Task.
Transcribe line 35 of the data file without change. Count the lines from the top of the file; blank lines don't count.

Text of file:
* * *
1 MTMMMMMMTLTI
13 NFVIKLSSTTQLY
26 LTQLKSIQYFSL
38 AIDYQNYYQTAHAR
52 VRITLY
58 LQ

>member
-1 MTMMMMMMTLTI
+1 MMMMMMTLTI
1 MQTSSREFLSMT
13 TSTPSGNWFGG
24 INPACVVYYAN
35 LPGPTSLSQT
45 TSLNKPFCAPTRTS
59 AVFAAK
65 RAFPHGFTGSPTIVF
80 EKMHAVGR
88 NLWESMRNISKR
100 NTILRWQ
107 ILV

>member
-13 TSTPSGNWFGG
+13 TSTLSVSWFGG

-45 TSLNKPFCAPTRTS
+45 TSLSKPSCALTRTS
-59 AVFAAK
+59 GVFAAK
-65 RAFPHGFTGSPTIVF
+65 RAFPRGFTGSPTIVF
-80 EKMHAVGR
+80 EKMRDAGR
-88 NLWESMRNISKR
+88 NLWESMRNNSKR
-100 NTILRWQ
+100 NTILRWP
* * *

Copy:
+100 NTILRWP